My father in law has a developed a taste for Virgin Oak matured (or finished) whiskies. Over the years he’s gathered a few here and there with the idea of hosting a tasting for us at some point. That hasn’t happened yet, but I wanted to have a contribution to that event available too.
When BenRiach released this one last year I was interested right away, since I also tried one that was a couple of years older at the distillery. That one has been bottled for Denmark in 2013 and I don’t think there’s a web shop that has it available. It isn’t even in Whiskybase.
Anyway, this youngster had been waiting to be opened for a while and I decided to do just that this week. I don’t really know why I thought it a good time to open a bottle again, but it turned out to be a fine experience. One done with a bit of TLC.
There’s a lot of peat. It hasn’t had time to be tamed in oak yet since it’s not even ten years old. The virgin oak shines through with big hints of vanilla, but also has some floral scents. Plants, freshly sawed oak, and a hint of milk. Some heather too. The smoke has a much more mainland character than Islay whiskies.
The palate is very dry but not too sharp, even without water. Smoke and warm oak. Vanilla, cookie dough, heather and plants. Peat, earthiness. The oak is quite different than I’m used to.
It reminds me of the tree trunks around our school yard. The brushes were thick and wet, which caused a layer of green, thin moss to grow on the north side of the trees which smelled a bit like this whisky. I don’t generally get those flashbacks based on scent, but this is one of them. I had to look it up on Google image search, but the trees were poplars.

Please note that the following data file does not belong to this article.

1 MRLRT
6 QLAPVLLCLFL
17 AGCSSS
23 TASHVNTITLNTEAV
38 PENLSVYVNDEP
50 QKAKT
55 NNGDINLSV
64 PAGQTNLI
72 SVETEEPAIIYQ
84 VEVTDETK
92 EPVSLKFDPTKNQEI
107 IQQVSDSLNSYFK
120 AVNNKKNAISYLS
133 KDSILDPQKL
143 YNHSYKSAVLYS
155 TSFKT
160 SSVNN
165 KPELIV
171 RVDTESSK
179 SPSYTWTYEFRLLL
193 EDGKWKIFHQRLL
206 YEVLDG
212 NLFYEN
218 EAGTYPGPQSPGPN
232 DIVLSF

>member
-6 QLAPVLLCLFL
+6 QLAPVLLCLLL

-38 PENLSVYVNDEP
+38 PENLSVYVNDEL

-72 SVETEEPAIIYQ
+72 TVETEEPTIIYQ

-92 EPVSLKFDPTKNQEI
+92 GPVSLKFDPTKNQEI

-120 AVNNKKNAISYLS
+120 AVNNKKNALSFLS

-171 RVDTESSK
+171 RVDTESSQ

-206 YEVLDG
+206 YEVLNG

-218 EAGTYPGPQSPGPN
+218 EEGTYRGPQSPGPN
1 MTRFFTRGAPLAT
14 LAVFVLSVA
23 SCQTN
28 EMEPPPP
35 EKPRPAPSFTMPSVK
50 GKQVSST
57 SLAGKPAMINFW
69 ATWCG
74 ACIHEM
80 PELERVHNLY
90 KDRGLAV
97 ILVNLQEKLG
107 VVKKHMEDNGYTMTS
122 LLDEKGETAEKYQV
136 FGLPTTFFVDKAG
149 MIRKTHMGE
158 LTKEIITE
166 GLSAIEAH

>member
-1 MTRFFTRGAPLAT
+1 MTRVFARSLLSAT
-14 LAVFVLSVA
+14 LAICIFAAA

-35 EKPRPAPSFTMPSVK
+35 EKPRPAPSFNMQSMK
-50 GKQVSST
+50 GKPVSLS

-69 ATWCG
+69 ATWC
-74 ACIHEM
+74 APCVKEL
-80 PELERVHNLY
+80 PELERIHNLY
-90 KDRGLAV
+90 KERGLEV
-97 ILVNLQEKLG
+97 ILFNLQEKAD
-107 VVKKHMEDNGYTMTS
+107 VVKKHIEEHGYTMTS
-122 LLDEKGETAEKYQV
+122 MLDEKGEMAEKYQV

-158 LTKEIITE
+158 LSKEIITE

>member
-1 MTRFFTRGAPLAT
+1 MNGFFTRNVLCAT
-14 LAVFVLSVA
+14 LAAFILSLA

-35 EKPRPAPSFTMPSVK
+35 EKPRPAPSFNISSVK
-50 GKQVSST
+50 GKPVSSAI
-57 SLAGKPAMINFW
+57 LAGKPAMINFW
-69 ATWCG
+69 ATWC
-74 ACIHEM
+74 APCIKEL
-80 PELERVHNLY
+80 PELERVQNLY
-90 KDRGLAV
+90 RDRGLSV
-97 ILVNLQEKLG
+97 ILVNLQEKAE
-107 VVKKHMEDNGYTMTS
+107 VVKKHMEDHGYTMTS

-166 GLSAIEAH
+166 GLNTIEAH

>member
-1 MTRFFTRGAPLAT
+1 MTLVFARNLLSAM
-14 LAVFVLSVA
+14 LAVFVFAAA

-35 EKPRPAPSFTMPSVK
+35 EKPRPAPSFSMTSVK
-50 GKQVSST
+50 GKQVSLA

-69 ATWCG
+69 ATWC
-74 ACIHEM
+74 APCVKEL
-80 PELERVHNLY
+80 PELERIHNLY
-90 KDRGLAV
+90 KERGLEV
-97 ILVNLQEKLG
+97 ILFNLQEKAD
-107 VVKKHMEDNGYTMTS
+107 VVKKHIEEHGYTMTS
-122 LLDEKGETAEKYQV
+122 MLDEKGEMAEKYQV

The finish is somewhat greener and long. Plants and wet moss and tree trunks again. Wet oak, a lighter smoke, freshly chopped down trees.
With all the moss and swamp-like flavors and earth going on it is a bit of a dirty whisky. Maybe it’s because of the moss-on-poplar scent, but I really like this one. I know it’s not a ridiculously great whisky, but it sure is tasty and displays some interesting flavors that I’ve not come across all that often before. In that way it’s a very interesting addition to my collection and at the price it cost me (some € 65 I think) I’m happy I made the purchase.
It obviously also helps that I rather like BenRiach. I’m not much for wood finishing in all kinds of wine casks, but the virgin oak direction I find highly interesting. The fact that this one is peated too also helps. Not that I’m still very much in love with peated whiskies, but in this case it gives me a new experience.
BenRiach 2005-2014, 9yo, cask 3781, Virgin American Oak finish, 58.7%. Available at Master of Malt for € 70.80